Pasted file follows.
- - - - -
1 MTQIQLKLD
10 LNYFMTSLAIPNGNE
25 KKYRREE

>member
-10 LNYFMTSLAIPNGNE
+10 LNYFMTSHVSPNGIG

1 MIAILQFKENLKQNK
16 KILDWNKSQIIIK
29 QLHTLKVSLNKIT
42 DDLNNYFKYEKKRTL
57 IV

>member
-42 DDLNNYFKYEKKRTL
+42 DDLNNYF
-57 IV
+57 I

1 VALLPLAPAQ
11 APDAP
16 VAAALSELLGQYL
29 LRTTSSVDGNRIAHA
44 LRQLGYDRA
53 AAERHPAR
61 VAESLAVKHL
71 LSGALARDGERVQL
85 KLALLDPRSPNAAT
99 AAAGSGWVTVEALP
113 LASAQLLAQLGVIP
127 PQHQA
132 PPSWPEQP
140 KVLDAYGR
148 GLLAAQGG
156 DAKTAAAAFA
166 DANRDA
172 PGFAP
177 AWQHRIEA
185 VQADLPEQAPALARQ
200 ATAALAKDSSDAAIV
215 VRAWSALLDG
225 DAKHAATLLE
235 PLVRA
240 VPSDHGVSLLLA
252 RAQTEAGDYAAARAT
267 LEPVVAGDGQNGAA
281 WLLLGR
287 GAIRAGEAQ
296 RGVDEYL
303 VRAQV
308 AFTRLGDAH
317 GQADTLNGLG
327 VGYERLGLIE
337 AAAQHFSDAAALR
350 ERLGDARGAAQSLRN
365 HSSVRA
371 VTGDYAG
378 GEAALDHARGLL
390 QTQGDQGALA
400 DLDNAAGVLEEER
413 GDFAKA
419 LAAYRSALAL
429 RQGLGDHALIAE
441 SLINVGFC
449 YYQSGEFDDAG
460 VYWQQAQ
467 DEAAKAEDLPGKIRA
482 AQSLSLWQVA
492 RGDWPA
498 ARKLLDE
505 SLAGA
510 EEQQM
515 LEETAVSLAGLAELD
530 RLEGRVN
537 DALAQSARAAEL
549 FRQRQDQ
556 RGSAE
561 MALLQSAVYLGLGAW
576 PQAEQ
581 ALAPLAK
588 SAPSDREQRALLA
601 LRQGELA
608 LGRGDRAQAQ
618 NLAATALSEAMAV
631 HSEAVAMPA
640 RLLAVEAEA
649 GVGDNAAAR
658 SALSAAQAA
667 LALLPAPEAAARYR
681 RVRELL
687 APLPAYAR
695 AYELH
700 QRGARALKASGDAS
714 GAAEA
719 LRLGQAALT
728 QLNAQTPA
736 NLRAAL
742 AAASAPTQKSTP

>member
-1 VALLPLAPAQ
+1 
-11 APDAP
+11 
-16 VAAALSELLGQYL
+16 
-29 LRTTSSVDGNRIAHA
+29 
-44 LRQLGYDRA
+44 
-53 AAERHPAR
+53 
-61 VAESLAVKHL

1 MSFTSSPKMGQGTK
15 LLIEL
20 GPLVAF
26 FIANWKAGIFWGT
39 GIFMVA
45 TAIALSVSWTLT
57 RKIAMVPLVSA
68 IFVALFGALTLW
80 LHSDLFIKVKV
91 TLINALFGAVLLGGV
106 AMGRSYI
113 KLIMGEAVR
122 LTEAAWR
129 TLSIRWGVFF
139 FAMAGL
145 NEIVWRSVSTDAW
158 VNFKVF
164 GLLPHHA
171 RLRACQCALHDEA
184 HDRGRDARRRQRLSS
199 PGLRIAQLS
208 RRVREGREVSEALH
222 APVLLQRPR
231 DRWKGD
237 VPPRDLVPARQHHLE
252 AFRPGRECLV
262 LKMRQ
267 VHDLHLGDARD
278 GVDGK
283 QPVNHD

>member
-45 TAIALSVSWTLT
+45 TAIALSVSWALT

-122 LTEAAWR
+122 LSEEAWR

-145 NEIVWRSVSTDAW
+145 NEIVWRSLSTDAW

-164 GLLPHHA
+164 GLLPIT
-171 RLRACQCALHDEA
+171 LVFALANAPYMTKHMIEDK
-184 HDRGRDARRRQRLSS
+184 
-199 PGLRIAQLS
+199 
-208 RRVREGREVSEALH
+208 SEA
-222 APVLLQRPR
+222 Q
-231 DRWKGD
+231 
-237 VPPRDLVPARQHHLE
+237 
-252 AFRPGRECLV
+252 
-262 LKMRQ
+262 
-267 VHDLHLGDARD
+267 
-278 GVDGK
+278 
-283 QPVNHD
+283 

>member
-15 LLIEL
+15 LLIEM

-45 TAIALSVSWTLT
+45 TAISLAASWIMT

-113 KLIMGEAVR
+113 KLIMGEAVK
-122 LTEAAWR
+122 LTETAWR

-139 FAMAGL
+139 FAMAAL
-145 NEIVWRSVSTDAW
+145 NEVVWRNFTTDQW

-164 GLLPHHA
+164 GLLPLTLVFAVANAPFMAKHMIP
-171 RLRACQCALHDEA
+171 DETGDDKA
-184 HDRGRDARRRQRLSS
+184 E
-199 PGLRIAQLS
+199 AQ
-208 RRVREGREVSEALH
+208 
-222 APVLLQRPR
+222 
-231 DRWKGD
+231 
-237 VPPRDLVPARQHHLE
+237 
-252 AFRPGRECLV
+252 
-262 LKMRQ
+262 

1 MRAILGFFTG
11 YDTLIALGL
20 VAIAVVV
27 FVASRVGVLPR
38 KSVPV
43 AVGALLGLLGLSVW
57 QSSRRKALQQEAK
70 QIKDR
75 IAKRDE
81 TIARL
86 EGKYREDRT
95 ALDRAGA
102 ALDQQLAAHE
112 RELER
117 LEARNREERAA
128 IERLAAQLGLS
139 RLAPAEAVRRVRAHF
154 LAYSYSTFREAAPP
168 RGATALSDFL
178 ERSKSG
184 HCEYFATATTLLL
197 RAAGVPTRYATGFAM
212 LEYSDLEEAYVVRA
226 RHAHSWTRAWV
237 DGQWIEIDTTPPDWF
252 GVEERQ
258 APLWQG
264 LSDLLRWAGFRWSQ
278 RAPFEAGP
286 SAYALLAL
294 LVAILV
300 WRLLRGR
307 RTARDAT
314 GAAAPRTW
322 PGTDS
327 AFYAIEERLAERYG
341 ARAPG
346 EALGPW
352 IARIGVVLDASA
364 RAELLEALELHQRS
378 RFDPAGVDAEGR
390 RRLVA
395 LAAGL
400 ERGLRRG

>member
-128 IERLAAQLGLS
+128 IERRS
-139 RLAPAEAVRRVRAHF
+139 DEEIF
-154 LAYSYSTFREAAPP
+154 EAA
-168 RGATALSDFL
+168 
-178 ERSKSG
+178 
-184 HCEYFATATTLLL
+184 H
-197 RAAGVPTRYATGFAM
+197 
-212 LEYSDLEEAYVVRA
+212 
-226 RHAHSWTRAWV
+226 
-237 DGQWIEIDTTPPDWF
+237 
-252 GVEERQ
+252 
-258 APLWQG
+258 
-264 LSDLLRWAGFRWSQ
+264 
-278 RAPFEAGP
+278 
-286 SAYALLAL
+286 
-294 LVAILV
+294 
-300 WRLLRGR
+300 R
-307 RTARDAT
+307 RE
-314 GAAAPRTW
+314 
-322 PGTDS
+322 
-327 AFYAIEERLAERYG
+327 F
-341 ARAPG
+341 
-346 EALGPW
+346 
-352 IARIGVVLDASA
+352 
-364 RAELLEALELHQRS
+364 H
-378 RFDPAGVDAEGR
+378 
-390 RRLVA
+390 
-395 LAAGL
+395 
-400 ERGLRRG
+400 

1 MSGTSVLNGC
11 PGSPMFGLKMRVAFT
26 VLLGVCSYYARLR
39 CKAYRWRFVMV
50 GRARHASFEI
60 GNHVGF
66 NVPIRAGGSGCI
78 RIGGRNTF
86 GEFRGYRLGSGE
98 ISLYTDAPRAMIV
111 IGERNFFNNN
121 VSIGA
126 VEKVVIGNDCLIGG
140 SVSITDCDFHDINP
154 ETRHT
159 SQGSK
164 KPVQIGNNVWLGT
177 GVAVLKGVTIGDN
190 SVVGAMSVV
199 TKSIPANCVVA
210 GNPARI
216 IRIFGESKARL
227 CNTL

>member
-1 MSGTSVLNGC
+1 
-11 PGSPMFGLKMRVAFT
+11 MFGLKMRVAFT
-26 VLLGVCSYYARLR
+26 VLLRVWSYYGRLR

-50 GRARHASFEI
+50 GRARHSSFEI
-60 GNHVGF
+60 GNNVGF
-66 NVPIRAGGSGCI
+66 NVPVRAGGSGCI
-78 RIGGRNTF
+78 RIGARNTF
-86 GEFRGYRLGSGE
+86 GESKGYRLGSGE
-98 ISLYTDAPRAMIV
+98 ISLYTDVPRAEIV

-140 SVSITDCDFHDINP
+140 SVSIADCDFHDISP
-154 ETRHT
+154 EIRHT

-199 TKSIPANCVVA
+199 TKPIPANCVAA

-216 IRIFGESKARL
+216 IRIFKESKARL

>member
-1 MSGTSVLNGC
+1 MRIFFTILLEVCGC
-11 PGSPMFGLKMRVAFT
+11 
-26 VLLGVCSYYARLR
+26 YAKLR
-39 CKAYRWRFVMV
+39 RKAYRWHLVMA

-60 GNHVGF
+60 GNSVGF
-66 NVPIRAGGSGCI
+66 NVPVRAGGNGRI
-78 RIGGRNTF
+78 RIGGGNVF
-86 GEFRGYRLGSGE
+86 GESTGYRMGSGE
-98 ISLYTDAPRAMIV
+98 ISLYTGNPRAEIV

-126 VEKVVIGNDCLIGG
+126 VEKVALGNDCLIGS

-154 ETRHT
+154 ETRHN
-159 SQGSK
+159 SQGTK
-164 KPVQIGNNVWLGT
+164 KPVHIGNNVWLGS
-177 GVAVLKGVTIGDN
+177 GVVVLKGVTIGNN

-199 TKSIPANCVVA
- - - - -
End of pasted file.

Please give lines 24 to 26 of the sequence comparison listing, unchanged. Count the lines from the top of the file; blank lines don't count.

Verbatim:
71 LSGALARDGERVQL
85 KLALLDPRSPNAAT
99 AAAGSGWVTVEALP